Cell Processing Engineering for Regenerative Medicine

Noninvasive Cell Quality Estimation and Automatic Cell Processing
  • Mutsumi TakagiEmail author
Part of the Advances in Biochemical Engineering/Biotechnology book series (ABE, volume 152)


The cell processing engineering including automatic cell processing and noninvasive cell quality estimation of adherent mammalian cells for regenerative medicine was reviewed. Automatic cell processing necessary for the industrialization of regenerative medicine was introduced. The cell quality such as cell heterogeneity should be noninvasively estimated before transplantation to patient, because cultured cells are usually not homogeneous but heterogeneous and most protocols of regenerative medicine are autologous system. The differentiation level could be estimated by two-dimensional cell morphology analysis using a conventional phase-contrast microscope. The phase-shifting laser microscope (PLM) could determine laser phase shift at all pixel in a view, which is caused by the transmitted laser through cell, and might be more noninvasive and more useful than the atomic force microscope and digital holographic microscope. The noninvasive determination of the laser phase shift of a cell using a PLM was carried out to determine the three-dimensional cell morphology and estimate the cell cycle phase of each adhesive cell and the mean proliferation activity of a cell population. The noninvasive discrimination of cancer cells from normal cells by measuring the phase shift was performed based on the difference in cytoskeleton density. Chemical analysis of the culture supernatant was also useful to estimate the differentiation level of a cell population. A probe beam, an infrared beam, and Raman spectroscopy are useful for diagnosing the viability, apoptosis, and differentiation of each adhesive cell.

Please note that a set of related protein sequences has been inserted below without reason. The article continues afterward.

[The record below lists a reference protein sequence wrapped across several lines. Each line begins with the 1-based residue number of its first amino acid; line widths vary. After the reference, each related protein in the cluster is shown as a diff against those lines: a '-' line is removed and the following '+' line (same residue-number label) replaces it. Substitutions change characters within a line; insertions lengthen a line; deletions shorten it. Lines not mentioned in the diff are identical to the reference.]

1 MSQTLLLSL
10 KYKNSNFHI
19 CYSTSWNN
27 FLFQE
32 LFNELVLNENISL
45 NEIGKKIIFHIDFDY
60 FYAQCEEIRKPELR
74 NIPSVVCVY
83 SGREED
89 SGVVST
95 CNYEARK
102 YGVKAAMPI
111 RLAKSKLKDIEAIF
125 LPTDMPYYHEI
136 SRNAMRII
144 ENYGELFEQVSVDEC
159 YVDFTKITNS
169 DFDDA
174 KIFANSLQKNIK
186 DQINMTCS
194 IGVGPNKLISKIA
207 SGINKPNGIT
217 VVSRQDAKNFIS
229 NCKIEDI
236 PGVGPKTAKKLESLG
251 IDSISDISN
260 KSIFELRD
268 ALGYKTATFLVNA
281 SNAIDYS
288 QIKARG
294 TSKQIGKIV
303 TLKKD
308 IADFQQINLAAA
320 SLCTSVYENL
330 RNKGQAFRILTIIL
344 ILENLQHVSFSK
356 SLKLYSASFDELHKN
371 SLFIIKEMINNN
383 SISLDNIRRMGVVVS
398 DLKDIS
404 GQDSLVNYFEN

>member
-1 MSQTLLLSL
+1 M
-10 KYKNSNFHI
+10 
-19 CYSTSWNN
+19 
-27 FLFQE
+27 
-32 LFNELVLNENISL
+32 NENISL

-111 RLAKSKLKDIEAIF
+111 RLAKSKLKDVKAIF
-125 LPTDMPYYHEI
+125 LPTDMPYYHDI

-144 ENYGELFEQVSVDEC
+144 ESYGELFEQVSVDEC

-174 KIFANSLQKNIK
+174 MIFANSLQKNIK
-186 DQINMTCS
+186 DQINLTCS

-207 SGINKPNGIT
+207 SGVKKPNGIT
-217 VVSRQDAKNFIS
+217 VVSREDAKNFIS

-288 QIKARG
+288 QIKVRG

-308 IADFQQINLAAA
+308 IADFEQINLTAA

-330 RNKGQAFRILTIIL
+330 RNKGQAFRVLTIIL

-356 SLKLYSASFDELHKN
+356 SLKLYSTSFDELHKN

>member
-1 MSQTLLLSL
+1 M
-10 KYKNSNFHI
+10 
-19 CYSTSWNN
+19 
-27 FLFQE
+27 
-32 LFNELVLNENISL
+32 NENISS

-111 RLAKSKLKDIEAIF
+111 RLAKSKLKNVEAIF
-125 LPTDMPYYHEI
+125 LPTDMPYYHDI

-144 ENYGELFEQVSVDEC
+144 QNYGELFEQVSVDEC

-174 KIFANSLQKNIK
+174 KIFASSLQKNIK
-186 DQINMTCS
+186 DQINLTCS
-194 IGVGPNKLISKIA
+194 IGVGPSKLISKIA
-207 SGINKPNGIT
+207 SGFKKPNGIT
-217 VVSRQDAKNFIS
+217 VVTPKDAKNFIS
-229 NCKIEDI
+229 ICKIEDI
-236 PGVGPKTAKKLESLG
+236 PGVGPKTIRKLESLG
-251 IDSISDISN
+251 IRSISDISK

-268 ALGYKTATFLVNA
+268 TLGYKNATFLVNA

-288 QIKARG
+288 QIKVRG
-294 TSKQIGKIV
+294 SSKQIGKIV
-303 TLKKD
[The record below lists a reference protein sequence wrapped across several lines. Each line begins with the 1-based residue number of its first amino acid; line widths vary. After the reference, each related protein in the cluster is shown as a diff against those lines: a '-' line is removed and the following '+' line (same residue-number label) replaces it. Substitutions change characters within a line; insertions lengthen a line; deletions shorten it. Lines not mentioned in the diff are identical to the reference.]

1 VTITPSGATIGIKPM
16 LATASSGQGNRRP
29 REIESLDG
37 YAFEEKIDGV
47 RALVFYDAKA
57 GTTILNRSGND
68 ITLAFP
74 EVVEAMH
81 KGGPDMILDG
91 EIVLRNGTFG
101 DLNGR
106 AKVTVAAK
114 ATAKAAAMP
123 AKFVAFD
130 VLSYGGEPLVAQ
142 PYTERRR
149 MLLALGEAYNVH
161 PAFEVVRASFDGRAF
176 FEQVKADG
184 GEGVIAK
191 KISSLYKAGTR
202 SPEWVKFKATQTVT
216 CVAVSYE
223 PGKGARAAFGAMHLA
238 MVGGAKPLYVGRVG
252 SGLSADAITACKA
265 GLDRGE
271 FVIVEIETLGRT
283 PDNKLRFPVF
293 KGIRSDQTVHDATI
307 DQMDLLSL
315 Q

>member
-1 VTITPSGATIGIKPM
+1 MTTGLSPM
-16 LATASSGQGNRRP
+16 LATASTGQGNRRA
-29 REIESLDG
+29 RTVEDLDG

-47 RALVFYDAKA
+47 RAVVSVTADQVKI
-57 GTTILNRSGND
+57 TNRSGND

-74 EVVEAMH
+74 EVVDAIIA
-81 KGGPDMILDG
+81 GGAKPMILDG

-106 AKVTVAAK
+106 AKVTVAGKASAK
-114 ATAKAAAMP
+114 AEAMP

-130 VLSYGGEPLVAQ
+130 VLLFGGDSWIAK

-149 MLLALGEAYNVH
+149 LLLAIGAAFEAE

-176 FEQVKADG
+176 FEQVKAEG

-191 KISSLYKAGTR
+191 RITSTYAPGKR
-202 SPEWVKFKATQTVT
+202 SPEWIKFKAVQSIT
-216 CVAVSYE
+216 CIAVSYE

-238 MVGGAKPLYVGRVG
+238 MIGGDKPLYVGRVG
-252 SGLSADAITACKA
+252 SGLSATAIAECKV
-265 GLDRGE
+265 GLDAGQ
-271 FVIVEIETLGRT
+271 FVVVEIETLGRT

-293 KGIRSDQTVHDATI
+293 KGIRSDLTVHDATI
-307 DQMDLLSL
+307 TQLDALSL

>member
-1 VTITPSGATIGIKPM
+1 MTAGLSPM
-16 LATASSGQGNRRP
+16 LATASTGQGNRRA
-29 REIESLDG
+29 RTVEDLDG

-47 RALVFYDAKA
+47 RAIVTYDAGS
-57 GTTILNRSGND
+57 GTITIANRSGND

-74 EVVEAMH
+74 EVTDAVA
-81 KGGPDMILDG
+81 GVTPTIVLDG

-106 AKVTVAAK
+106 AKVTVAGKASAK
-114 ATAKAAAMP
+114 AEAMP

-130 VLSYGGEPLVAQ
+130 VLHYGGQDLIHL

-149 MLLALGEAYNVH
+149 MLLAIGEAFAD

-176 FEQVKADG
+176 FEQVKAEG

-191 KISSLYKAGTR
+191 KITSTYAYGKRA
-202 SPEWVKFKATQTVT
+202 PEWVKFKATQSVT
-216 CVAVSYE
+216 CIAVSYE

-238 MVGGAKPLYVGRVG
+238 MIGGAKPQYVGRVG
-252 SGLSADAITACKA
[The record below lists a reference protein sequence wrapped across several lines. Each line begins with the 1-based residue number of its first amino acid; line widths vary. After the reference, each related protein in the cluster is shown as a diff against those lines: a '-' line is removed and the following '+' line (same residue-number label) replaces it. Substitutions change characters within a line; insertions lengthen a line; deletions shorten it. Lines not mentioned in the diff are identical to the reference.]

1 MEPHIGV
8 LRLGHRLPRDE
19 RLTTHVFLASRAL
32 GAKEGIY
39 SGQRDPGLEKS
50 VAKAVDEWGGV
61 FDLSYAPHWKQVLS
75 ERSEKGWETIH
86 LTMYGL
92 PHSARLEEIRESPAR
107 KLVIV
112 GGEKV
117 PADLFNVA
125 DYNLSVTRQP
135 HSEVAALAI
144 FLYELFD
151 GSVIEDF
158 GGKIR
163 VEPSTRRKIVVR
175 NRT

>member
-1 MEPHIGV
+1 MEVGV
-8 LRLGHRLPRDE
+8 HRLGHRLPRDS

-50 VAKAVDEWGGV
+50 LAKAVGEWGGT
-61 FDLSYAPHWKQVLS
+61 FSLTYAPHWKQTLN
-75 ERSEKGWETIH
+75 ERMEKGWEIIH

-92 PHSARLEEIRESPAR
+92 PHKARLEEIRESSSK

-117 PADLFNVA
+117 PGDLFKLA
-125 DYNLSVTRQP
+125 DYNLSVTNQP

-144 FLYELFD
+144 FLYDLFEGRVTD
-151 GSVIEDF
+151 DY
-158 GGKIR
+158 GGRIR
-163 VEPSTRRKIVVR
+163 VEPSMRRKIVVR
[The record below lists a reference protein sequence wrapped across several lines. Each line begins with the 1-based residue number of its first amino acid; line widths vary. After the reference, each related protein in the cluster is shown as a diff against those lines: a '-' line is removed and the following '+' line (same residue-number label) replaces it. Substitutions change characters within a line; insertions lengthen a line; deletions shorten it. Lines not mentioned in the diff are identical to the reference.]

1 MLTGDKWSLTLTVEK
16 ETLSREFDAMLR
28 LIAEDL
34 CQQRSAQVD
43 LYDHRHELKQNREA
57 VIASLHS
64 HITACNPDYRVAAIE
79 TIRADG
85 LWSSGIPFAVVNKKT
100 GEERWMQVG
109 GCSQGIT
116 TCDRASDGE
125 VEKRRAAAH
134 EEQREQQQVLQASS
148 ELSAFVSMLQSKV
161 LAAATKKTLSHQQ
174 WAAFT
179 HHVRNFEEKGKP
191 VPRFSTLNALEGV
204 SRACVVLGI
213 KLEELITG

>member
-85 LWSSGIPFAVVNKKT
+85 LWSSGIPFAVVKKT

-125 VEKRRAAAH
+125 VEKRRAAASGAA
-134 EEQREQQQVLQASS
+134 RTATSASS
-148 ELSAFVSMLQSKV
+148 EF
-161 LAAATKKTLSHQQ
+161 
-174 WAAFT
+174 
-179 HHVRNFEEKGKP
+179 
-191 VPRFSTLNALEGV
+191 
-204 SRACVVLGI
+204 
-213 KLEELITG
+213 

Graphical Abstract


Regenerative medicine Cell processing Noninvasive Quality Automatic 


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Copyright information

© Springer-Verlag Berlin Heidelberg 2014

Authors and Affiliations

  1. 1.Division of Biotechnology and Macromolecular Chemistry, Graduate School of EngineeringHokkaido UniversitySapporoJapan

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